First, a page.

Kids and Constipation

This sponsored post is brought to you courtesy of UnityPoint Health – Des Moines.

constipationWhen you become a parent, you spend more time than you imagined thinking and talking about poop. There are lots of questions around the color, consistency, and frequency of newborn poop.  

The topic of bowel movements doesn’t go away once you’re out of the infant stage. Constipation is a common problem for kids. Luckily, it is usually temporary and isn’t a cause for concern. We asked Rhonda Dodge, a pediatrician at UnityPoint Clinic, to weigh in with some information to help parents deal with this uncomfortable situation.   

What are the signs and symptoms of constipation?

If your child’s stools are painful, small, hard or inconsistent, Dr. Dodge says your child may be constipated. Complaining of stomach aches is another sign. “Our goal is for children to have a daily soft stool,” Dr. Dodge says. “Think of the consistency of soft-serve ice cream.”

constipationWhat Causes Constipation?

According to Dr. Dodge, children become constipated due to a variety of reasons. Constipation usually becomes more common with toddlers since they can be picky eaters. They may eat fewer foods with fiber, such as fruits and vegetables, and drink less water. Additionally, a diet high in processed foods also can lead to constipation. For school-age kids, a lack of activity can also lead to symptoms.

What can parents do to treat constipation?

You can treat constipation at home. Serve your child more fiber-rich foods (fruits, vegetables, and whole grains) and have them drink more water. Dr. Dodge also suggests having your child on the toilet with their feet on a stool for at least 10 minutes after mealtime 1-2 times each day if they are potty trained. If these attempts aren’t working or you have serious concerns, you can bring your child in to see their provider.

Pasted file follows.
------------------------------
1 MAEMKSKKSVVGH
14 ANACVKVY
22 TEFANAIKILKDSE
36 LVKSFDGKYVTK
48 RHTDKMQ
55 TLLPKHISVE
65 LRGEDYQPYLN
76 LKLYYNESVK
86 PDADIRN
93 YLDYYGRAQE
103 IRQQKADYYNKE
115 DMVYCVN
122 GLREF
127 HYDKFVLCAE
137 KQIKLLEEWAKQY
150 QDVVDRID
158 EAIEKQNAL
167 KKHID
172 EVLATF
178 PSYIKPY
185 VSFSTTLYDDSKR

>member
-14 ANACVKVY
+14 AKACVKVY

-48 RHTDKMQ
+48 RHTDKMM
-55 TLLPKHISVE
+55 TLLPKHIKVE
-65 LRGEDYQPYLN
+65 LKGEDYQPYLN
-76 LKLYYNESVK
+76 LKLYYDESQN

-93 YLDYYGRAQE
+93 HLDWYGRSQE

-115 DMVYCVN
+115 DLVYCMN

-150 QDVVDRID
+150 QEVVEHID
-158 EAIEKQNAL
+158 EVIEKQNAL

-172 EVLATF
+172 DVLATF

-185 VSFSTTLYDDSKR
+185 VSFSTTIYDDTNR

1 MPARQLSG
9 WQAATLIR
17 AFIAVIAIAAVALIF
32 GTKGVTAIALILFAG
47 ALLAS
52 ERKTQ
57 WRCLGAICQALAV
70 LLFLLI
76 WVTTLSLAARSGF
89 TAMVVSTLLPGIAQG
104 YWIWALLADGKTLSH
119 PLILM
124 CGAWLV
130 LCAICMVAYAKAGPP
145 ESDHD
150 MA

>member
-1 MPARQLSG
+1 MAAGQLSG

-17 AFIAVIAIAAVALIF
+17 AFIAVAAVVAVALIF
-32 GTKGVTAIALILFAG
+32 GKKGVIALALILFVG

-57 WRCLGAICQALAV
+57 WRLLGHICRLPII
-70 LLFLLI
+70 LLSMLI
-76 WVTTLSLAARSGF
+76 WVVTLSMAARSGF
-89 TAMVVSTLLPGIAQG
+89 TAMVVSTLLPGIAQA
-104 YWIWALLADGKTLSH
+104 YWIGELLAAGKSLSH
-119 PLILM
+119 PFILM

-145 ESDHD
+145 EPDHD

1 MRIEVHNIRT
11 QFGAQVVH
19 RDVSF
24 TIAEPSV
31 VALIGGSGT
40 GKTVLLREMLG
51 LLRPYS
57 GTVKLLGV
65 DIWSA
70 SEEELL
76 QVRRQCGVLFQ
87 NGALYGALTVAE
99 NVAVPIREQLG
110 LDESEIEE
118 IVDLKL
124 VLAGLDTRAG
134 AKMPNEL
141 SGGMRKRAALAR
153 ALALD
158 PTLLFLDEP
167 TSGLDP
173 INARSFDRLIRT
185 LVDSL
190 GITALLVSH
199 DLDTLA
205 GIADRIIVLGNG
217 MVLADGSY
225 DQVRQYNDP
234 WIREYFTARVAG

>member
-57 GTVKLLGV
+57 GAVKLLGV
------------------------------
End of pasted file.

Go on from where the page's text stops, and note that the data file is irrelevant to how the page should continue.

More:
How can parents prevent constipation?

The same ways to treat constipation can also be used to prevent it. According to Dr. Dodge, parents should aim to provide a healthy diet with lots of whole foods and limited processed foods, lots of water (urine should be clear or almost clear), and at least one hour each day of active play.

We know your little ones matter to you! At UnityPoint Health, we’re here to help you keep them feeling their best. We’re here to listen and partner with you. Need a pediatrician? Check out who is welcoming new patients.

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This post is part of a series of sponsored posts by UnityPoint Health Des Moines.


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